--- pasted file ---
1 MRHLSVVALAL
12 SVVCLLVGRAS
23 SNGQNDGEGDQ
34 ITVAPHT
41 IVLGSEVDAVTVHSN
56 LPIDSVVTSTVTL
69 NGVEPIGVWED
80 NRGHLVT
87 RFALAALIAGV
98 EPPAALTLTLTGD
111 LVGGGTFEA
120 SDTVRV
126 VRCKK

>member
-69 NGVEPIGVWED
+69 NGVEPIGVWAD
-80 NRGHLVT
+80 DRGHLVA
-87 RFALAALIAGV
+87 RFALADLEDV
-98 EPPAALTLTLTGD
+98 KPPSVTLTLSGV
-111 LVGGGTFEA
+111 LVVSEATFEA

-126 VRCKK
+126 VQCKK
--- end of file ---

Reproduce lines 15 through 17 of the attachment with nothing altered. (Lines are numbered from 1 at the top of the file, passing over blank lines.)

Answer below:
-69 NGVEPIGVWED
+69 NGVEPIGVWAD
-80 NRGHLVT